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Old 09-05-2010, 08:16 PM
 
10,873 posts, read 41,191,303 times
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mrs1885 ... narrow your search down to the car(s) that appeal to you in your price range and models.

Look at several of each, at several new car dealers. Of those cars, select the one or two that most appeal to you.

Those are the cars that you need to take to an independent mechanic who specializes in those makes/models. A modest inspection should reveal what you need to know to make a good buying decision.

Don't attempt to evaluate the cars yourself. I don't believe that you can learn in a matter of a few brief paragraphs on this site what is a "tip off", or important, or non-critical prior damage to a car. It will be well worth your time and money to seek local professional help in your car buying trip.

I've been in this car game for over 48 years, and I've seen a lot of cars that fooled many buying folks as well as "experts" in the business when it came to significant damage that was properly ... or at least to a casual inspection ... repaired. The stuff that's really sloppy repair work is obvious to most of us in the business ... but there's a lot of very good quality repair work out there, too, which isn't so obvious.

Remember, when you are buying a used transportation vehicle, you are purchasing the remaining service life of the car. If you're buying a car for style or vanity, then it changes the dynamic entirely ... so keep your eye on what you're really purchasing. IMO, you'd do well to consult the Consumer Reports annual auto issue for their price points/models for a transportation car for your daughter. The models you've mentioned may not be very good cars for your needs at this time, so at least be aware before spending more time seeking a given model.

As an example, it's very misleading to take a blanket statement that a "car will shake at 65 mph" if it's been in an accident, because the wheels weren't replaced by an insurance company adjuster. Maybe in that buyer's experience ... but the cars I work on, they (the adjusters) don't overlook stuff like that. With 75 mph speed limits around my area, everybody has an opportunity to drive at least that fast ... and I've also seen bent rims from parking lot concrete stoppers hit at 15 mph without any other significant damage to the car. But you need to know how to evaluate that it's just the rim and not other bent suspension items ... and whether or not the price of the vehicle allows you to buy an installed replacement rim and still be on your budget.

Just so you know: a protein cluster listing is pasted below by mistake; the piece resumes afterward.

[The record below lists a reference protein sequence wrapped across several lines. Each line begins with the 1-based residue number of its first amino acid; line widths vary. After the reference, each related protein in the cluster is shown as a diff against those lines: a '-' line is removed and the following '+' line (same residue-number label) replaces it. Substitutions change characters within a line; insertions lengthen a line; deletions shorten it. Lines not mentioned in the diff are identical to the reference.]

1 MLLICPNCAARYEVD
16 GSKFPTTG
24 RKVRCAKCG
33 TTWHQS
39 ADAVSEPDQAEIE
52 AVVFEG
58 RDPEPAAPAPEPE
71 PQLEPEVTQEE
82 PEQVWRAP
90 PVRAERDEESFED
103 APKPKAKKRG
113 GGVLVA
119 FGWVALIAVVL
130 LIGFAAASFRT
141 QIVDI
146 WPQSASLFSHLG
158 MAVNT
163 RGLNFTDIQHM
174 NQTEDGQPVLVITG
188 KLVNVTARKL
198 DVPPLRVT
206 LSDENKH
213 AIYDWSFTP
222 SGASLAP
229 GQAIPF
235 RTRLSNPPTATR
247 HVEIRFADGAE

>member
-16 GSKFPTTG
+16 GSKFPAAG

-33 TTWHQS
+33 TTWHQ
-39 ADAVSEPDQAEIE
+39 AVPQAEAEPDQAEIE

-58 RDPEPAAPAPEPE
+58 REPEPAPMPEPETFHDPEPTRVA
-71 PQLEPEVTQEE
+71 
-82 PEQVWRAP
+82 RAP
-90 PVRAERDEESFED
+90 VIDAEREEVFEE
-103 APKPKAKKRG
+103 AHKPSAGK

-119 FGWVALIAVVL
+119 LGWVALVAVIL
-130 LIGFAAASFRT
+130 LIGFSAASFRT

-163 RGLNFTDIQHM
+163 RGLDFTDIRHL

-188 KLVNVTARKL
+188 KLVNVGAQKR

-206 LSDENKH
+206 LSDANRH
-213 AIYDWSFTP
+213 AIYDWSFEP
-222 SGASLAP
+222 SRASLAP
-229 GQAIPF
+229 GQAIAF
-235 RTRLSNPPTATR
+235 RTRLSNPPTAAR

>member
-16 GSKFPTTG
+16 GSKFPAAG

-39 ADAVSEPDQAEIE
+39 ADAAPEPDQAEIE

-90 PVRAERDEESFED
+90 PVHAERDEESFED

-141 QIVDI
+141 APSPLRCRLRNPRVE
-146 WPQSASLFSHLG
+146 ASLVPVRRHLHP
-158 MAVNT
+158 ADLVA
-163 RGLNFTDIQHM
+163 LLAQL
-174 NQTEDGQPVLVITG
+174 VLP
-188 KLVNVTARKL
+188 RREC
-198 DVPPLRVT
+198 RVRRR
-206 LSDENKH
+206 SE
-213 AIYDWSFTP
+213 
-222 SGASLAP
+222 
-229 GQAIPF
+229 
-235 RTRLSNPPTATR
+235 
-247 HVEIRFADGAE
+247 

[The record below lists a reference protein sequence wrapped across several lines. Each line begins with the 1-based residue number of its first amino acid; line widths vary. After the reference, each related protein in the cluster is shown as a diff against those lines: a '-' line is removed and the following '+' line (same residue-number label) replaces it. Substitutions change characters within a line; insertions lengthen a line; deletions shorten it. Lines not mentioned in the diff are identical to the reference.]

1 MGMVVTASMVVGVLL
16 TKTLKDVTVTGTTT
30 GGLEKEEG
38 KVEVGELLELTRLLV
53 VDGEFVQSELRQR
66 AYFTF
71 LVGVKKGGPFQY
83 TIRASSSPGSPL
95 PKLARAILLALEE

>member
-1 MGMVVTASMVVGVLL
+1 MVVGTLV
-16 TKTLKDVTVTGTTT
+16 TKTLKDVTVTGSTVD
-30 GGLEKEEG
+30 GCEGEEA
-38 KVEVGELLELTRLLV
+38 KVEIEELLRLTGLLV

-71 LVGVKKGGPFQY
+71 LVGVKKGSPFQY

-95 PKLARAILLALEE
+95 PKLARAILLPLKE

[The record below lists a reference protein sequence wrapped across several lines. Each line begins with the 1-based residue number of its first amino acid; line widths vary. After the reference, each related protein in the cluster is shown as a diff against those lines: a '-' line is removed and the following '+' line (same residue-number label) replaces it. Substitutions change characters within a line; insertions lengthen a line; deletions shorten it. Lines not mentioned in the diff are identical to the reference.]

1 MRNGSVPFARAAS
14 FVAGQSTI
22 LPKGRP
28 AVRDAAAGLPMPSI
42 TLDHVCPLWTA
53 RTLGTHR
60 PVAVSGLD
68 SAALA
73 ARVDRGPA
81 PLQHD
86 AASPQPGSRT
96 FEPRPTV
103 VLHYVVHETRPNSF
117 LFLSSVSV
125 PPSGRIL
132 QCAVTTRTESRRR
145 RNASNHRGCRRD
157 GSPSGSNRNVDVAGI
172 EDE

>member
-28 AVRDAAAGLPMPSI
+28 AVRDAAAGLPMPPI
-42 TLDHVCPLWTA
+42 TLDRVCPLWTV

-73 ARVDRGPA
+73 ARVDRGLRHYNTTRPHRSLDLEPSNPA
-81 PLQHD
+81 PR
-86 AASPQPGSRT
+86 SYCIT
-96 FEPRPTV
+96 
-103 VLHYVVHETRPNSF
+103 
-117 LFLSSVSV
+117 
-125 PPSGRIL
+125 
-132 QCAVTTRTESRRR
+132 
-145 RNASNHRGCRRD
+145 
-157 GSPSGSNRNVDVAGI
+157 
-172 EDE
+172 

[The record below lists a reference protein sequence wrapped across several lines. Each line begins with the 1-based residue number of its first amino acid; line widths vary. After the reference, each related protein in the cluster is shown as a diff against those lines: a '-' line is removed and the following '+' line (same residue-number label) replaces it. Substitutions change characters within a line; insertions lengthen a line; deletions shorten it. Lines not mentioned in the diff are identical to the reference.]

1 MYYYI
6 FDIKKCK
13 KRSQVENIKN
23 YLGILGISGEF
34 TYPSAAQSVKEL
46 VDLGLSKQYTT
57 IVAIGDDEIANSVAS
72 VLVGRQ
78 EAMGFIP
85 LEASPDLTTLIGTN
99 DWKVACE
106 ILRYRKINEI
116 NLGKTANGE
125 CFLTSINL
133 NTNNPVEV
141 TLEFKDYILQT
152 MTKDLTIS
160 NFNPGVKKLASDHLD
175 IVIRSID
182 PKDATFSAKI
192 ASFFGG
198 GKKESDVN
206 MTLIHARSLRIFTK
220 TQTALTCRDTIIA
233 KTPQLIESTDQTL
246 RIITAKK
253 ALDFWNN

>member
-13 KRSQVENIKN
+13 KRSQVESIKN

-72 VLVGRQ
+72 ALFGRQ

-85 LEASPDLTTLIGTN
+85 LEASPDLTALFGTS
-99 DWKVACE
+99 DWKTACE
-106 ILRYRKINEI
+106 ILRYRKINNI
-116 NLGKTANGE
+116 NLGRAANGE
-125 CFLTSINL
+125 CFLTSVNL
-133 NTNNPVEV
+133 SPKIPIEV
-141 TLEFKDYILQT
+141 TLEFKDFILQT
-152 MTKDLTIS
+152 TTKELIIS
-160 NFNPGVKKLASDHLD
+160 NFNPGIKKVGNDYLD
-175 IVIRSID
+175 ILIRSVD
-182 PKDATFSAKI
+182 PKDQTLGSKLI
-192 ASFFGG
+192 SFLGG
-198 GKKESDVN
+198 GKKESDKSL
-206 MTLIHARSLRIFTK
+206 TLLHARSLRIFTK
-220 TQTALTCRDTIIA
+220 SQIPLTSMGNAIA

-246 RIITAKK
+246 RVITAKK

Last edited by sunsprit; 09-05-2010 at 08:24 PM..
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Old 09-05-2010, 09:35 PM
 
13,714 posts, read 22,852,078 times
Reputation: 18526
Quote:
Originally Posted by wilson1010 View Post
Any good mechanic or body shop guy will beable to spot significant wreckage. Carfax will report those wrecks where the title was transferred as a result of the wreck: auctions, insurance recovery, etc. But a car can be pretty badly wrecked with no Carfax info. Since you know nada, take it to a mechanic.
There are some very body shops out there who do some excellent work. I have sent cars out for $5-7k in repairs and been unable to see any evidence that the vehicle was ever in an accident.

And while Carfax does a good job, there is so much that does NOT get reported on.

The best bet is to have a trusted mechanic look it over However, there is no guarantee that all damage will be located.

The one GOOD thing with the advent of air bags, a lot of the severely damaged vehicles are now totaled out.
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Old 09-05-2010, 11:28 PM
 
10,485 posts, read 22,566,833 times
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Quote:
Originally Posted by mrs1885 View Post
I know exactly zero about cars. The ones we're driving now I"m sure were all wrecked. I know the Eclipse was. I've had two people get under it and tell me it was. The tires on the Miata and the Explorer both wear funny, even after an alignment, so I"m guessing they were as well.

I"m selling two of the cars and buying one for our daughter. We've decided to downsize to a 2 vehicle family since 99% of the time one sits in the driveway anyway. At some point I'll go get a Solstice or something I like, but for now, this is what we're doing.

So, as I go car shopping with daughter, is there an easy way - other than Carfax - to tell if a car has been wrecked? A way to make sure it's in decent shape - other than paying a mechanic to spend the day with us? Any helpful hints? She's hoping for a small SUV (Explorer Sport or CRV or Jeep Liberty size) or a coupe, but leaving toward the SUV. She said the Eclipse was too fast for her and she felt uncomfy in something so small.
Put a magnet in a paper towel and go over the car with it. It sounds silly but it works because body repair chemicals will not stick to it.
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Old 09-06-2010, 07:54 AM
 
Location: Earth
4,227 posts, read 20,306,752 times
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Yes there's a way of telling if a car was/is wrecked. Look for mismatched paint, body lines that don't line up, excessive gaps between body panels. Also have someone drive the car while you ride in another car in front and behind the car in question. Often times if a car was broad sided it will side track.
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